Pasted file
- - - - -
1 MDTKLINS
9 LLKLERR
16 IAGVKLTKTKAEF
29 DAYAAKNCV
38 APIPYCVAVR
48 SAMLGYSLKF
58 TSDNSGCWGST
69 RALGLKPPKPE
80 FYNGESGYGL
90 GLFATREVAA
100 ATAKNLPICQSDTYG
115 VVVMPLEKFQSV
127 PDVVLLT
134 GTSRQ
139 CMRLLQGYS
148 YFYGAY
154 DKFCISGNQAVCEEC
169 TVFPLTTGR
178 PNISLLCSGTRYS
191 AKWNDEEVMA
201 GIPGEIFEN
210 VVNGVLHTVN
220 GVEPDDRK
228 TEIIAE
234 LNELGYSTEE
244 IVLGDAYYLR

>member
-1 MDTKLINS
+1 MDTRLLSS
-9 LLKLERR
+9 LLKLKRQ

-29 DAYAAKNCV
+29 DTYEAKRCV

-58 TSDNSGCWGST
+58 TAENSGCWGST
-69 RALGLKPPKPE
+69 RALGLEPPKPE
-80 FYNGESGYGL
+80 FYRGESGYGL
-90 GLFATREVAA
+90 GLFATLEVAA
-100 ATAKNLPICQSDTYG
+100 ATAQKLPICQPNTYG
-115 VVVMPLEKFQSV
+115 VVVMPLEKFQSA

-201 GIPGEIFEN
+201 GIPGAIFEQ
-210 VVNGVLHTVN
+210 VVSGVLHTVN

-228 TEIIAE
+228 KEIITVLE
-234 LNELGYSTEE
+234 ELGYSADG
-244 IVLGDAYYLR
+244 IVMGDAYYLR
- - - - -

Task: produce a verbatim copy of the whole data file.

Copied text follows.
1 MDTKLINS
9 LLKLERR
16 IAGVKLTKTKAEF
29 DAYAAKNCV
38 APIPYCVAVR
48 SAMLGYSLKF
58 TSDNSGCWGST
69 RALGLKPPKPE
80 FYNGESGYGL
90 GLFATREVAA
100 ATAKNLPICQSDTYG
115 VVVMPLEKFQSV
127 PDVVLLT
134 GTSRQ
139 CMRLLQGYS
148 YFYGAY
154 DKFCISGNQAVCEEC
169 TVFPLTTGR
178 PNISLLCSGTRYS
191 AKWNDEEVMA
201 GIPGEIFEN
210 VVNGVLHTVN
220 GVEPDDRK
228 TEIIAE
234 LNELGYSTEE
244 IVLGDAYYLR

>member
-1 MDTKLINS
+1 MDTRLLSS
-9 LLKLERR
+9 LLKLKRQ

-29 DAYAAKNCV
+29 DTYEAKRCV

-58 TSDNSGCWGST
+58 TAENSGCWGST
-69 RALGLKPPKPE
+69 RALGLEPPKPE
-80 FYNGESGYGL
+80 FYRGESGYGL
-90 GLFATREVAA
+90 GLFATLEVAA
-100 ATAKNLPICQSDTYG
+100 ATAQKLPICQPNTYG
-115 VVVMPLEKFQSV
+115 VVVMPLEKFQSA

-201 GIPGEIFEN
+201 GIPGAIFEQ
-210 VVNGVLHTVN
+210 VVSGVLHTVN

-228 TEIIAE
+228 KEIITVLE
-234 LNELGYSTEE
+234 ELGYSADG
-244 IVLGDAYYLR
+244 IVMGDAYYLR